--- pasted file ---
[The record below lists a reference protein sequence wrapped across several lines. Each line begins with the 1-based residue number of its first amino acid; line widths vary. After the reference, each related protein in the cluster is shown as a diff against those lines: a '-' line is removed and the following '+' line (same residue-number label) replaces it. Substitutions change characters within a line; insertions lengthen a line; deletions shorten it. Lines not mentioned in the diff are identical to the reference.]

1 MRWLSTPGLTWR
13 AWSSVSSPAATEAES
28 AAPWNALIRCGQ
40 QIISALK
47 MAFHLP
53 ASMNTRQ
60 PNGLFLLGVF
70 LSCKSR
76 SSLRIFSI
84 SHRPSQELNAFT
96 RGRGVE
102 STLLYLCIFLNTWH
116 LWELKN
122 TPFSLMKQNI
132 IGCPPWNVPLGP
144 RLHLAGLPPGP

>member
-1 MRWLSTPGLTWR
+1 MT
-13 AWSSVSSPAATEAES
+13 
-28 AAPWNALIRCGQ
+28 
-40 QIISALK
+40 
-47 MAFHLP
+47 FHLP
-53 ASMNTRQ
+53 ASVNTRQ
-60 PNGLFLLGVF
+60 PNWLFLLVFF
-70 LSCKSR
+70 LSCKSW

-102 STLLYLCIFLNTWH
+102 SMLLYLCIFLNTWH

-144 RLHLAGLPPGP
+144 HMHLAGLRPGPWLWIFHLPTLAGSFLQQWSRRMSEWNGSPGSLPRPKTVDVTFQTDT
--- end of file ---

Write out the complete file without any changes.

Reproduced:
[The record below lists a reference protein sequence wrapped across several lines. Each line begins with the 1-based residue number of its first amino acid; line widths vary. After the reference, each related protein in the cluster is shown as a diff against those lines: a '-' line is removed and the following '+' line (same residue-number label) replaces it. Substitutions change characters within a line; insertions lengthen a line; deletions shorten it. Lines not mentioned in the diff are identical to the reference.]

1 MRWLSTPGLTWR
13 AWSSVSSPAATEAES
28 AAPWNALIRCGQ
40 QIISALK
47 MAFHLP
53 ASMNTRQ
60 PNGLFLLGVF
70 LSCKSR
76 SSLRIFSI
84 SHRPSQELNAFT
96 RGRGVE
102 STLLYLCIFLNTWH
116 LWELKN
122 TPFSLMKQNI
132 IGCPPWNVPLGP
144 RLHLAGLPPGP

>member
-1 MRWLSTPGLTWR
+1 MT
-13 AWSSVSSPAATEAES
+13 
-28 AAPWNALIRCGQ
+28 
-40 QIISALK
+40 
-47 MAFHLP
+47 FHLP
-53 ASMNTRQ
+53 ASVNTRQ
-60 PNGLFLLGVF
+60 PNWLFLLVFF
-70 LSCKSR
+70 LSCKSW

-102 STLLYLCIFLNTWH
+102 SMLLYLCIFLNTWH

-144 RLHLAGLPPGP
+144 HMHLAGLRPGPWLWIFHLPTLAGSFLQQWSRRMSEWNGSPGSLPRPKTVDVTFQTDT